Thursday to 1:30 a.m. Friday and added that they had “played PS3 and watched
a movie,” Sheets stated.
Dustin McCowan also said that “he didn’t know anything about” the “commotion
in the yard” described by his neighbor, Sheets stated.
When asked whether he had been drinking late Thursday or early Friday,
Dustin McCowan advised “that he did not drink because he had an upset
Later on Friday, at 8:30 p.m., the detective called Joseph McCowan and asked
permission to “come and look around” his property. Joseph McCowan was not at
home at the time and promised to call the detective when he returned home at
9:30 p.m. He subsequently did so but “advised that he would not allow
officers to look around his property at this time,” Sheets stated.
The Flat Tire
Late on Friday, at 11:19 p.m., a PCSP officer determined that the Pontiac’s
flat left front tire had a Phillip’s head screw in it, Sheets stated. The
screw was silver with a rounded head and appeared “to have no tool markings
to indicate use.”
Discovery of the
At 3:55 p.m. Saturday, two Valparaiso Police Department detectives found
Amanda Bach’s body near the Canadian National railroad right-of-way, after a
resident of the area advised that in the past his wife “has seen teenage
The body was located “on the south side of a four-by-four wire fence in a
tree line, south of the railroad tracks,” 294 yards from the McCowan
residence, Sheets stated.
A pair of black flip-flops, later identified as belonging to Amanda Bach,
was also found on the south side of the railroad tracks between the McCowan
residence and the CN right-of-way.
At 8:30 p.m. Saturday, a juvenile girl—listed as “A.B.” in Sheets’
affidavit—advised an investigator that she is a friend of Dustin McCowan’s
and had gone to visit him at his residence at 4 a.m. Friday.
At 7 a.m. Friday, A.B. was still there when Dustin McCowan’s father arrived
home from work in his squad car.
“Dustin got in the car with his father and the two headed north,” Sheets
stated. “Heading north on C.R. 625W leads one to both the location where the
female body was found as well as Dean’s General Store.”
WHS Guidance Counselor
On Sunday, an investigator interviewed a guidance counselor at Wheeler
Middle School, who advised that, at 7:50 a.m. Friday, Dustin McCowan arrived
at WMS “wanting to talk,” Sheets stated.
The counselor’s impression of McCowan’s demeanor: “he seemed concerned but
did not seem himself and wanted to know what he should do regarding the fact
that Amanda Bach was missing and he was the last one to see her,” Sheets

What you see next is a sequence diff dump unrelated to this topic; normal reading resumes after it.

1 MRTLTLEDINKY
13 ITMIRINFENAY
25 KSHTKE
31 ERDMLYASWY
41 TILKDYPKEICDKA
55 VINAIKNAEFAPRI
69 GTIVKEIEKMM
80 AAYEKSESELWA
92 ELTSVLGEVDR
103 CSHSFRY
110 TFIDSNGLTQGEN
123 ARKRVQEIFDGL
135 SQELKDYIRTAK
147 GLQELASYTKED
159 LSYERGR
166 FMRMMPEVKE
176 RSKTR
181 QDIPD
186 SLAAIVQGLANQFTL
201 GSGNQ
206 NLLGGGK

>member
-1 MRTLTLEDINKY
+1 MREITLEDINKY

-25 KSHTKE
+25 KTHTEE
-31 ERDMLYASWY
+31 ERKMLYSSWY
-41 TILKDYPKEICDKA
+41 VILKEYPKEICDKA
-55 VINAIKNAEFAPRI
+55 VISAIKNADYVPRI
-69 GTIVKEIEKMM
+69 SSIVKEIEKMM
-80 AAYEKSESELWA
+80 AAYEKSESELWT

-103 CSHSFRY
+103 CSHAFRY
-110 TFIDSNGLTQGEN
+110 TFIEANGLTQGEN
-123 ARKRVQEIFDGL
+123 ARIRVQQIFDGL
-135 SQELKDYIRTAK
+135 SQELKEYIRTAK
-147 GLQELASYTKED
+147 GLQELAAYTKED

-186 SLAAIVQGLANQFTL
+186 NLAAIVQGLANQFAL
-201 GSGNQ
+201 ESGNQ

McCowan then arranged with the counselor to “keep him posted”—by texts—“as
to what was going on.”
A day later, at 3:23 p.m. Saturday, McCowan texted the counselor this
message, Sheets stated: “Like is the search started and stuff.”
In the ensuing text conversation, the counselor learned that McCowan was in
Bloomington and texted him this message: “You on your way back?”
McCowan’s reply: “my dad said that there is a 10-year-old boy missing that
they think is connected.”
The counselor’s reply: “Wow, that’s the first I heard of that.”
“The final text messages between (the counselor) and McCowan involved
McCowan asking (the counselor) where people were searching for Amanda at,”
Bloomington Car-Trip Driver
Also on Sunday, an investigator interviewed the driver who took McCowan and
two others to Bloomington on Friday.
The driver advised that, around 1:30 a.m. Friday, McCowan began texting her,
indicating that he “wanted to spend the night at her house” and saying that
“he would be over as soon as he finished doing his laundry,” Sheets stated.
“At some point later, before McCowan arrived at (her) house, she texted him
not to bother coming because now her father was awake,” Sheets stated.
Interview with a
Friend of McCowan’s
On Monday another friend of McCowan’s advised that she had had text contact
with McCowan on Thursday evening.
“At approximately 11:30 p.m. that evening, she had planned on going to his
house,” Sheets stated. “However, Dustin told her that he wasn’t home at that
time. This was during the time Dustin admitted to (the initial responding
officer) that Amanda Bach was at his house from 11 p.m. to 1:30 a.m.”
Sheets does not say in his affidavit whether investigators have recovered a
firearm suspected to be connected with Amanda Bach’s death.
Detectives did execute a search warrant at the McCowan residence late
Saturday night into early Sunday morning, Sgt. Larry LaFlower of the PCSP
told the Chesterton Tribune today.
“Detectives are still pursuing avenues of investigation,” LaFlower added.
Anyone who may have pertinent information is urged to call the PCSP
Detective Bureau at (219) 477-3140 or the WeTip hotline at (800) 782-7463.
McCowan was scheduled to have an initial hearing late this morning—by video
teleconference—before Porter Circuit Court Judge Mary Harper.